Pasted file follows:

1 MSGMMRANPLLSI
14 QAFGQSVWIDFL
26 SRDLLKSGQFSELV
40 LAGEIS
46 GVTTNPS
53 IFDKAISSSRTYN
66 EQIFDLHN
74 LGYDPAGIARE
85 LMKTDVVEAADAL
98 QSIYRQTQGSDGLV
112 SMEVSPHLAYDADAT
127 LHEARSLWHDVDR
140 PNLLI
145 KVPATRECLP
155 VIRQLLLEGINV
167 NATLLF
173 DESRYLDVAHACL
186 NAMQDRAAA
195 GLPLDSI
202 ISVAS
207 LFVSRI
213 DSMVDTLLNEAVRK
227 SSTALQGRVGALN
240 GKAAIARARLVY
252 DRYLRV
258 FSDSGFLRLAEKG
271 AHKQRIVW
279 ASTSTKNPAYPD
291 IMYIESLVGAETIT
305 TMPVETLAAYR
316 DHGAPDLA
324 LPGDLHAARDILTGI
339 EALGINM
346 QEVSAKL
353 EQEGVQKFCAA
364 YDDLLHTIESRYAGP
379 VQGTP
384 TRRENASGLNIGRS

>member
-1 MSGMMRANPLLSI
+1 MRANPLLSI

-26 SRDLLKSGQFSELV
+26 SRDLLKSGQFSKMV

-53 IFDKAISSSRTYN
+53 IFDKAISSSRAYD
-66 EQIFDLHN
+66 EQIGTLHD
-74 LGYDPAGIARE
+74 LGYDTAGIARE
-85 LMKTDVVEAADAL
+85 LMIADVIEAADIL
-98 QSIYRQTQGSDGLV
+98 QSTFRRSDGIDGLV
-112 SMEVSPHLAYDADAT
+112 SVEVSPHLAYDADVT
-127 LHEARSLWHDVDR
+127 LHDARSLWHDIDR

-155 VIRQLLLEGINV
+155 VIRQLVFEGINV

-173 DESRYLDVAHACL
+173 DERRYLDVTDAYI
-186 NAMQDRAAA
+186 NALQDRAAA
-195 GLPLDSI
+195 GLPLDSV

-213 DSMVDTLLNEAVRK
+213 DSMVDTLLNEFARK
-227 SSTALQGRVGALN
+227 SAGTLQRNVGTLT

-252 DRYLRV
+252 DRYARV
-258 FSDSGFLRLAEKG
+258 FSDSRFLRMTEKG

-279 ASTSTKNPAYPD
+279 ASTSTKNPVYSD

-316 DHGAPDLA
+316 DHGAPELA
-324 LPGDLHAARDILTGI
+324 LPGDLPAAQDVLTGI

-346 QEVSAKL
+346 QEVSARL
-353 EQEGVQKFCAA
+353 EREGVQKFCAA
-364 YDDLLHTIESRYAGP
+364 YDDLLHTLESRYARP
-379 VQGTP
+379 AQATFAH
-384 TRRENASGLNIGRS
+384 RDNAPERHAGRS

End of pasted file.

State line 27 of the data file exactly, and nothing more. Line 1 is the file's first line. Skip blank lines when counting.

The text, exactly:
271 AHKQRIVW